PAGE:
3. Calculate the average length of the participants' fixations (mean fixation durations) and the spread of search in the horizontal and vertical meridians (the variance of the fixation locations).
  3. Measure reaction times in two ways: As a first mode (first detection) measure reaction time as first detection by either fixation or manual detection: If the patient fixates the object first and responds manually afterward (in the majority of cases), then chose the fixation time as reaction time as first detection. If the patient uses the turn signal or brake pedal first as an indicator without first fixating the object, then chose manual reaction time as first detection. As a second mode (manual reaction), measure reaction time by manual reaction (brake or turn signal) only.

5. Representative Results

We recruited 6 patients of different ages (35-71 years of age) with incomplete hemianopia after ischemic PCA infarction (4 on the right and 2 on the left hemisphere) and 85 healthy controls of various ages (20-75 years of age, equally distributed) to determine age related changes in eye- and head-movements as well as driving performance as a reference group. They did not report cognitive deficits, neurological or psychiatric deficits or diseases and visual acuity was higher than 0.5. The medical history was taken and experiences with virtual media explored. The study was conducted in conformity with the declaration of Helsinki and was approved by the local ethics committee. Written informed consent was obtained from all participants. All subjects were unaware of the purpose of the experiments.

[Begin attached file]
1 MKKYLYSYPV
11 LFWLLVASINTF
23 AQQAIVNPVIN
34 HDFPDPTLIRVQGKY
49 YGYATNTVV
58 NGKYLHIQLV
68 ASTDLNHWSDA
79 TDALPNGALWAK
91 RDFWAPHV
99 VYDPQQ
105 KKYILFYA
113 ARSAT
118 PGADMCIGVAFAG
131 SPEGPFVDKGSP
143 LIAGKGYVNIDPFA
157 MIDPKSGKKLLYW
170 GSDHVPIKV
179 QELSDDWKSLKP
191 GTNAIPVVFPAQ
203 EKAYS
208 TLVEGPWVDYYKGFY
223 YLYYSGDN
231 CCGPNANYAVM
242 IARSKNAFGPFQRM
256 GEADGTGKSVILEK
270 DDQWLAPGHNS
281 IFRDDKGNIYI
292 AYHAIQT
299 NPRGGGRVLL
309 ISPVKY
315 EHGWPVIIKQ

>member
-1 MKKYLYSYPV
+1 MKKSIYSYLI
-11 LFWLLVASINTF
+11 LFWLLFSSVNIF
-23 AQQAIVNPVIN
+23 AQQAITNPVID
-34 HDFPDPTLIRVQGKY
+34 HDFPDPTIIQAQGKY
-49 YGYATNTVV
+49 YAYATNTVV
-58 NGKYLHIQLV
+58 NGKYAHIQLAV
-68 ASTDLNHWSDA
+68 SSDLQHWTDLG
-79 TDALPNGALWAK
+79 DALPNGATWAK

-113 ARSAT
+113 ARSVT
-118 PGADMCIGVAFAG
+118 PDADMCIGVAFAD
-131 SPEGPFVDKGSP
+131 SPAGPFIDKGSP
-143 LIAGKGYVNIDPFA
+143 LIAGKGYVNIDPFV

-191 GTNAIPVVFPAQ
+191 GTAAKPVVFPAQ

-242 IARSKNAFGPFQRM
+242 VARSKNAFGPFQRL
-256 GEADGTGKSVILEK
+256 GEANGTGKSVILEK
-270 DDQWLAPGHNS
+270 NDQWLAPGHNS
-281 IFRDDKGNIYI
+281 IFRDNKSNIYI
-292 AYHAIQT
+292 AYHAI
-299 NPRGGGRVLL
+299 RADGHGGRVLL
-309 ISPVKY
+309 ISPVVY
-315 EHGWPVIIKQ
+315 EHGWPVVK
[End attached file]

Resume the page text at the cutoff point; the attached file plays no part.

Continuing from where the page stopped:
Here, we demonstrate representative test results of two patients tested 7- 9 months after stroke incident with incomplete hemianopia (Figure 1) on the right side with and without compensatory behavior as well as a healthy subject as a control. The healthy control was chosen due to similar age, driving and computer game experience.

Patient A exhibited compensatory saccadic movement to the side where the visual defect is located resulting in normal performance in driving simulation compared to a healthy control with successful detection of and reaction to possible hazards in a rural driving situation. However, patient B did not show compensatory saccadic movement and revealed poor performance in driving simulation with missing out on peripheral objects in the blind field causing prolonged reaction times or collisions. Nevertheless, throughout the drives, patient B adopted compensatory behavior causing fewer collisions, without being instructed to do so. The testing was performed head-unrestrained allowing realistic conditions and to detect the possible influence of head movements in compensatory behavior.